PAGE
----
When it comes to running back Adrian Peterson, the Vikings have three options: (1) keep him and try to make him happy; (2) keep him regardless of whether he’s happy; or (3) trade him.
The Vikings have adopted the position that they’ll keep Peterson regardless of whether he’s happy, and it doesn’t appear to be a ruse aimed at coaxing a greater offer via trade. The Vikings want Peterson, and they’re confident that the passage of time will smooth over any ruffled feathers.
That said, it’s possible that someone will make them a trade offer that gets Minnesota’s attention — under the same theory pursuant to which any player on any team is, in theory, available via trade. If another team puts enough picks and/or players on the pile, even an untouchable player will be asked to pack his bags.
In this case, that’s not expected to happen. A source with knowledge of the situation tells PFT that a recent report that they’d want a first-round pick and a starting cornerback isn’t accurate, which suggests it would take even more than that to even begin to get the Vikings to consider making the deal.
And for good reason. Absent a package that will have the same impact on the Vikings that Peterson could have in 2015, given an improving defense and a young franchise quarterback distributing the ball to a respectable complement of receivers, the Vikings have no reason to make a deal.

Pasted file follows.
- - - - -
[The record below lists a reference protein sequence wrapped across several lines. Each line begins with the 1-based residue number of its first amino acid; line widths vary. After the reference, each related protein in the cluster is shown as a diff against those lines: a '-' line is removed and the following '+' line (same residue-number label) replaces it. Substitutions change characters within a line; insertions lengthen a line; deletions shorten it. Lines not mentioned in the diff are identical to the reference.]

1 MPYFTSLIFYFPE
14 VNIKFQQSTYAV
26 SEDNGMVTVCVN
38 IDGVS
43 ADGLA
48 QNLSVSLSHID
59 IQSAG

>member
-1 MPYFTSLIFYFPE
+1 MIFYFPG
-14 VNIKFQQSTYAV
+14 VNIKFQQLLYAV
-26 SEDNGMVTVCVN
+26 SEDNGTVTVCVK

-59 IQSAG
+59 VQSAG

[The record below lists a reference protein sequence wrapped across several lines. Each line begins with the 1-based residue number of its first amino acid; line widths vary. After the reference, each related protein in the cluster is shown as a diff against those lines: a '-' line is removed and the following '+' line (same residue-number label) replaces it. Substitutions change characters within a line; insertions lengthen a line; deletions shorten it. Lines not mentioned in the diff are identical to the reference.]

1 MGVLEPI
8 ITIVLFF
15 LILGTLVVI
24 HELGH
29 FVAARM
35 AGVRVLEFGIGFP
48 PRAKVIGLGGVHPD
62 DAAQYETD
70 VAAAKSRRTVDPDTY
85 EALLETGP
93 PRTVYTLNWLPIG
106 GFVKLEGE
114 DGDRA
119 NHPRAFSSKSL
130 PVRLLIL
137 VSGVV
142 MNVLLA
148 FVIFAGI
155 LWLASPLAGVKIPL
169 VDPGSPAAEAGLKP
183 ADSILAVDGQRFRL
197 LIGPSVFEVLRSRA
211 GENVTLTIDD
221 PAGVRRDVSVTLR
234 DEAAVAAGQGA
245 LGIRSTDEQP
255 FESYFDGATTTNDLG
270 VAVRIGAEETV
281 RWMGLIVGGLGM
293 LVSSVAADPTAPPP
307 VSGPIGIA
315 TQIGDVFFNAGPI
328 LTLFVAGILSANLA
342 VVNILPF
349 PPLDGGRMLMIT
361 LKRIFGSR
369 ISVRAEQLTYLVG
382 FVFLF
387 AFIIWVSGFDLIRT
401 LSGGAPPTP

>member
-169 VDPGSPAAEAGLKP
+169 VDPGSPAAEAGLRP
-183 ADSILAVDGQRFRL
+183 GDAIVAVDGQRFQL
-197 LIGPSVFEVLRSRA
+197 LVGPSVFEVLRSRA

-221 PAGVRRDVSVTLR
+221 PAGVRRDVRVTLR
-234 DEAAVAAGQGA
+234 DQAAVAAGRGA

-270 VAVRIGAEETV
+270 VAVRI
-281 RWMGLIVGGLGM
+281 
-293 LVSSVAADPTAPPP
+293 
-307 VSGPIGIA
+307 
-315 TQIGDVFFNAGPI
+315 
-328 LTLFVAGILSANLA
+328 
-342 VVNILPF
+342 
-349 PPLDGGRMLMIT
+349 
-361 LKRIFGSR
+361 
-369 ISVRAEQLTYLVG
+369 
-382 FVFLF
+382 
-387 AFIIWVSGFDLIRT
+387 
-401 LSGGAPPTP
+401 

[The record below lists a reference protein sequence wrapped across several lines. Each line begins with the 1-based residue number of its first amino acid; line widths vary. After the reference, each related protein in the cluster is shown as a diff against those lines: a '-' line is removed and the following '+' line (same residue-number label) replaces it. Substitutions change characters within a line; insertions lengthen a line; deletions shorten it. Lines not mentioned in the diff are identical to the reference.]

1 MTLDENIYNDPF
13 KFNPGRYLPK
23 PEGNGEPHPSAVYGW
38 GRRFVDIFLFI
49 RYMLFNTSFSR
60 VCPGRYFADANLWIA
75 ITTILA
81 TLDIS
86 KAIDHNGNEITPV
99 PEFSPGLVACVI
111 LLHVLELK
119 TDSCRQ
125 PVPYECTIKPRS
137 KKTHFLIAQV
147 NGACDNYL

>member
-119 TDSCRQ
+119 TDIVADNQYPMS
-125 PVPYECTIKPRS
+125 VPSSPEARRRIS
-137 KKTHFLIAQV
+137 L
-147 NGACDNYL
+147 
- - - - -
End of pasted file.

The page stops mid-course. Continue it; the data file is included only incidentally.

Look for plenty of noise and agitation about a possible trade over the next 10 days, with the possibility that someone will decide to put together a modern-day Herschel Walker-type package. Absent that, the Vikings likely will keep Peterson’s rights and hope that he eventually realizes that his best move will be to honor his contract, accept $13 million, and resume his chase for the all-time rushing record, which remains 8,165 yards away.
Which requires five seasons of, on average, 1,633 yards per year. That’s a total Peterson has surpassed only twice in his career.
Based on how he performed in 2012 after tearing an ACL on Christmas Eve of 2011, it wouldn’t be wise to ever bet against Peterson. But if he plans to prove the doubters wrong and if the Vikings plan to keep him for the next three seasons, Peterson’s best bet will be to stay put and to play hard.